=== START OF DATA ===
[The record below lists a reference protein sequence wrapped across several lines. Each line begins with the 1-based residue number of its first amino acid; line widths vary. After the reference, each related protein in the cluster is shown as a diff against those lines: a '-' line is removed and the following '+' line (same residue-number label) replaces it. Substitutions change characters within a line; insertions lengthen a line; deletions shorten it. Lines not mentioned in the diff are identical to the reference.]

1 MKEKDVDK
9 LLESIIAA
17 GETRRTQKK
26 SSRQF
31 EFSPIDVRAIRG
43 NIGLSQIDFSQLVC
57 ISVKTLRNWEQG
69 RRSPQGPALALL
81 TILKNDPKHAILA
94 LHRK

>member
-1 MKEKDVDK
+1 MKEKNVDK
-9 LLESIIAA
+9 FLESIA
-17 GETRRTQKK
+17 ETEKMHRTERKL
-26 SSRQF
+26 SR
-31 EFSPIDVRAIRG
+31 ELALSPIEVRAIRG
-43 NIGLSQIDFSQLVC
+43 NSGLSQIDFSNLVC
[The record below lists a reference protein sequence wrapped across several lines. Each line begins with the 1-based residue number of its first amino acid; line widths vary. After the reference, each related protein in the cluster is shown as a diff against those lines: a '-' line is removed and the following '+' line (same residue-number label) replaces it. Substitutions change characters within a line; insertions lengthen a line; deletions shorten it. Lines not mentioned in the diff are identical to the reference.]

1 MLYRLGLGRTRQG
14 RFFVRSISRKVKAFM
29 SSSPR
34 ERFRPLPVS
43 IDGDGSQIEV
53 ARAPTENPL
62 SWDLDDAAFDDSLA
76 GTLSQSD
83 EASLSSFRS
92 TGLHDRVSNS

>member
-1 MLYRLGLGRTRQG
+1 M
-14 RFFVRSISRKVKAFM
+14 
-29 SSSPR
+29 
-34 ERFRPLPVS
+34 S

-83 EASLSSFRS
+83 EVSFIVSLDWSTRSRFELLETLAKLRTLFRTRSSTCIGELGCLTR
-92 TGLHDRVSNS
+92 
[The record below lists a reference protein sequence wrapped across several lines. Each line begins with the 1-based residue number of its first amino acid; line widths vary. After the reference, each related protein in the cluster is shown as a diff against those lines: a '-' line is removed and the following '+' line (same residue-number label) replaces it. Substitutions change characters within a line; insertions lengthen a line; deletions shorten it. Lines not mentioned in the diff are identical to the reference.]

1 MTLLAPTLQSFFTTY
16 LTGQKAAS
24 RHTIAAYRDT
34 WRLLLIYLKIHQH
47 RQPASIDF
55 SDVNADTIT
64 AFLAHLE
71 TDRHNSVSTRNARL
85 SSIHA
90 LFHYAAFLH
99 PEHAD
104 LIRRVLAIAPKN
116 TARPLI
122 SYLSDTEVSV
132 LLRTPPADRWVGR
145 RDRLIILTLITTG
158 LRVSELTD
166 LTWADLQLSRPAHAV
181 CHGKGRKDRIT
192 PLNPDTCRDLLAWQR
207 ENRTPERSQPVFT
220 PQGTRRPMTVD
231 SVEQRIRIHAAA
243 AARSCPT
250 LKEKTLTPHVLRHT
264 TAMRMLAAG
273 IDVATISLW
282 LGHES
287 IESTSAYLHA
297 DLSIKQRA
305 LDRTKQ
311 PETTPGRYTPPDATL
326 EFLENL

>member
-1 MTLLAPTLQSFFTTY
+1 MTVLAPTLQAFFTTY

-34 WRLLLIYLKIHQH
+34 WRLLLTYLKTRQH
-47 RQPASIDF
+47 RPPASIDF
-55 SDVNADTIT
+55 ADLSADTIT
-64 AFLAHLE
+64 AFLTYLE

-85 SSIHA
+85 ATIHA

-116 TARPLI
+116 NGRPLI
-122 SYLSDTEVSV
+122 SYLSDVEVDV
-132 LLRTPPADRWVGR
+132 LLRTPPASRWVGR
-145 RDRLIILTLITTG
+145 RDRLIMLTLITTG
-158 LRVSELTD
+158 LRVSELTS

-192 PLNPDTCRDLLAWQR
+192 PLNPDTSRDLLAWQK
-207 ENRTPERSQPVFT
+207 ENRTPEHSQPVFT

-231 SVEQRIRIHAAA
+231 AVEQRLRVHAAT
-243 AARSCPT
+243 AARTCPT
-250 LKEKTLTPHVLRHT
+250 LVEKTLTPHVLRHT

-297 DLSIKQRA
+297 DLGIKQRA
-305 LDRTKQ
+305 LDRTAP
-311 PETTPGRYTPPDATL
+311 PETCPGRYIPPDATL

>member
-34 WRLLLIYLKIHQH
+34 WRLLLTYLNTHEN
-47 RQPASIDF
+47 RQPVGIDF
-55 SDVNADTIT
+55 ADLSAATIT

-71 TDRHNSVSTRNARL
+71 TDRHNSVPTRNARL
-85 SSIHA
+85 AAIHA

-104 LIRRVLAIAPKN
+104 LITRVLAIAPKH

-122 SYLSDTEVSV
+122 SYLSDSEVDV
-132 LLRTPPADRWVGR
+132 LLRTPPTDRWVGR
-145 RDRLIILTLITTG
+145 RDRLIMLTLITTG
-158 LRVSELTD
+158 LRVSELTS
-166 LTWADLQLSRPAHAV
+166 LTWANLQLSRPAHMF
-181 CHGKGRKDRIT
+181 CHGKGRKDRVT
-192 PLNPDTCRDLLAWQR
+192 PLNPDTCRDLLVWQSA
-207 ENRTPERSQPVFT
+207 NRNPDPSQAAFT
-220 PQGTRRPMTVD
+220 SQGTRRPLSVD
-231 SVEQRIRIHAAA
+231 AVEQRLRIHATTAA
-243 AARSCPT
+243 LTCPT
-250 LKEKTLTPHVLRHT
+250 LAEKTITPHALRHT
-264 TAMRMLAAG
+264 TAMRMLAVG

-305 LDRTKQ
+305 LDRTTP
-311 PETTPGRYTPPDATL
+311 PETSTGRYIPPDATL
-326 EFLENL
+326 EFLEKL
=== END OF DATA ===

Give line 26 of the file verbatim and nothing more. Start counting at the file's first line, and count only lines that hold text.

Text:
1 MLYRLGLGRTRQG